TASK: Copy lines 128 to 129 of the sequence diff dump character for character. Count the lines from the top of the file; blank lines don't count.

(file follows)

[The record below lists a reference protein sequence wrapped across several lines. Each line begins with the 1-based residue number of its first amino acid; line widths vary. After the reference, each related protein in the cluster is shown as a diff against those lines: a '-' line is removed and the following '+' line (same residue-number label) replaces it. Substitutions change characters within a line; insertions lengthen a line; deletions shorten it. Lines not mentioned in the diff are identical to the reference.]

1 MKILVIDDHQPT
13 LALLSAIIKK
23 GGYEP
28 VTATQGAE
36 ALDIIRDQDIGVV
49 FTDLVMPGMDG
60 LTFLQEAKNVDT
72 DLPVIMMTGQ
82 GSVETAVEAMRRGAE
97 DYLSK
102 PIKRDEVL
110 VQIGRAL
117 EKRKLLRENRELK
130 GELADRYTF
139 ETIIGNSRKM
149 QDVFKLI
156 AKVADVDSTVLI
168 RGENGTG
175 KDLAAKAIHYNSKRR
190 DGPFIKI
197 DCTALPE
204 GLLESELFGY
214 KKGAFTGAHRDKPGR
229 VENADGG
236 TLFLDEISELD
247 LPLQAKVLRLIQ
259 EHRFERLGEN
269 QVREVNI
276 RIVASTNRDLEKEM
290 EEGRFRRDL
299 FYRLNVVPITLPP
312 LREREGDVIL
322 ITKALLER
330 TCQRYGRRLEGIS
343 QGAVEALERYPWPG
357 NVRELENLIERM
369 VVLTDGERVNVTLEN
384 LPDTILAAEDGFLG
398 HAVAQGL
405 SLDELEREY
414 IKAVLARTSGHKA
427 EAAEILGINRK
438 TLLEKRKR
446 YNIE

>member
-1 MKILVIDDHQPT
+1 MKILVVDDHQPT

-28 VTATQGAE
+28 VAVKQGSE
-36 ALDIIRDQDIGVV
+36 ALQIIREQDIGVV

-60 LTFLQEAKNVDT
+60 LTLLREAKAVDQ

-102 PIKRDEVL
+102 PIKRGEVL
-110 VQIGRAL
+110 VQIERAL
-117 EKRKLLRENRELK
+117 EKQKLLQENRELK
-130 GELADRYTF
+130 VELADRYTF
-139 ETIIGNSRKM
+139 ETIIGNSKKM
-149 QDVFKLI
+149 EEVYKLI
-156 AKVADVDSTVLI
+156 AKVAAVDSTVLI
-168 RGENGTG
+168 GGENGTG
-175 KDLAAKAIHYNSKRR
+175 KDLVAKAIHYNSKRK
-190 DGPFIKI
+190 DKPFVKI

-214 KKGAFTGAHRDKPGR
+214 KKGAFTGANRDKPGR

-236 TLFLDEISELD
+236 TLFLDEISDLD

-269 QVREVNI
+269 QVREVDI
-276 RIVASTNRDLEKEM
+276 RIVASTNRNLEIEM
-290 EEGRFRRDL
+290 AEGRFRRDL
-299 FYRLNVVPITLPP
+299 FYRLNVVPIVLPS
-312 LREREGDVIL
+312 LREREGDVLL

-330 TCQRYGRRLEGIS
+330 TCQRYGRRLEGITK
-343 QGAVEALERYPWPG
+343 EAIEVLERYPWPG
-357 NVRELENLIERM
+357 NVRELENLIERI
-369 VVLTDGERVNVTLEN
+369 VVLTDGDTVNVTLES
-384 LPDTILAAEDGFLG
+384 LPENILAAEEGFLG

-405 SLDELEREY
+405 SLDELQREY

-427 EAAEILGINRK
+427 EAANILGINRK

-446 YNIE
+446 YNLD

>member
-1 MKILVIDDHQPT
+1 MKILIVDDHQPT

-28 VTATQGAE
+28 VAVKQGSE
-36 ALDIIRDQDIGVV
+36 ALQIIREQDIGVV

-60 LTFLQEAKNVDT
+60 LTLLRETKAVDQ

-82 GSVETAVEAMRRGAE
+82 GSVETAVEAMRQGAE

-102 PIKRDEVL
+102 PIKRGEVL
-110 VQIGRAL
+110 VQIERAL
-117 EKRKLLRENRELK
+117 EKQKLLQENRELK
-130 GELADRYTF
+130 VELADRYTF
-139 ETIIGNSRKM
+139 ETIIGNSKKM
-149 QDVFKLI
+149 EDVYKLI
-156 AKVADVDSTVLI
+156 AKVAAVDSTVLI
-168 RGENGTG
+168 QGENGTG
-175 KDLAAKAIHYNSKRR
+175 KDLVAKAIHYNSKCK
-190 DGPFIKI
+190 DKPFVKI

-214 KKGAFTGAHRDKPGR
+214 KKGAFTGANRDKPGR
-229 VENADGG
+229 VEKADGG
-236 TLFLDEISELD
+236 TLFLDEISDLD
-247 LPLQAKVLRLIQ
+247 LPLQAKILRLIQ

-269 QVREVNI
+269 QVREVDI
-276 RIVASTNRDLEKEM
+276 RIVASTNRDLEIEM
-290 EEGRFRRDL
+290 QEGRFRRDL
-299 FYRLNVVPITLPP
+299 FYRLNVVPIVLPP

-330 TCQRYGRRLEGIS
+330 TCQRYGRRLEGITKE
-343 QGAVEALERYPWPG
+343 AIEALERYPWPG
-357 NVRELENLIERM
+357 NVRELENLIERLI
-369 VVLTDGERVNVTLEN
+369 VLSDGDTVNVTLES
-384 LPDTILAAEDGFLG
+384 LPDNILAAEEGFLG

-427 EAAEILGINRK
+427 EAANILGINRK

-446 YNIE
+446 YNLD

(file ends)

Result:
-156 AKVADVDSTVLI
+156 AKVAAVDSTVLI